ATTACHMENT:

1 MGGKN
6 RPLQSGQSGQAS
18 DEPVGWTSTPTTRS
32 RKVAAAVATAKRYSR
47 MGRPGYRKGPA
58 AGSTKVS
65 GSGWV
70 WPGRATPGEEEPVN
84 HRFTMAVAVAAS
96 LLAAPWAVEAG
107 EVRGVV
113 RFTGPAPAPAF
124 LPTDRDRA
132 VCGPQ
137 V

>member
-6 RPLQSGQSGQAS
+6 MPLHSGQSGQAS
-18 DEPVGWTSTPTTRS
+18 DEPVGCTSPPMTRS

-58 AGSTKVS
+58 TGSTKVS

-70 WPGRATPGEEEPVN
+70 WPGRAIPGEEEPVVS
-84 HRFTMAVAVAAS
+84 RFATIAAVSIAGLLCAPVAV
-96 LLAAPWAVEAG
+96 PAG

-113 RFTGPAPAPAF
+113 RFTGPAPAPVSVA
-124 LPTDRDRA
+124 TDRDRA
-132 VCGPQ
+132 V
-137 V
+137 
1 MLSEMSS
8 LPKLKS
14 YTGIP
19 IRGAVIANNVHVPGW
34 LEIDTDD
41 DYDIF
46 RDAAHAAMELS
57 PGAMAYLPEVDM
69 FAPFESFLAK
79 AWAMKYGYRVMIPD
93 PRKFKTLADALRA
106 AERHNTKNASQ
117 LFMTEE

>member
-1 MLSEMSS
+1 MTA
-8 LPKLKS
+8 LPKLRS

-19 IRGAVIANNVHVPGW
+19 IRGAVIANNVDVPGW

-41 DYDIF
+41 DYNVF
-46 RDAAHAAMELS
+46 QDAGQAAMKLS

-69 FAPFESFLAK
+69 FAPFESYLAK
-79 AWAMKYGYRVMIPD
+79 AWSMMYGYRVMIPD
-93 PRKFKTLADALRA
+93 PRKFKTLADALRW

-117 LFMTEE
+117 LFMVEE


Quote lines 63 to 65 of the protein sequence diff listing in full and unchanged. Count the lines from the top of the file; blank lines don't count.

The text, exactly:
-79 AWAMKYGYRVMIPD
+79 AWSMMYGYRVMIPD
-93 PRKFKTLADALRA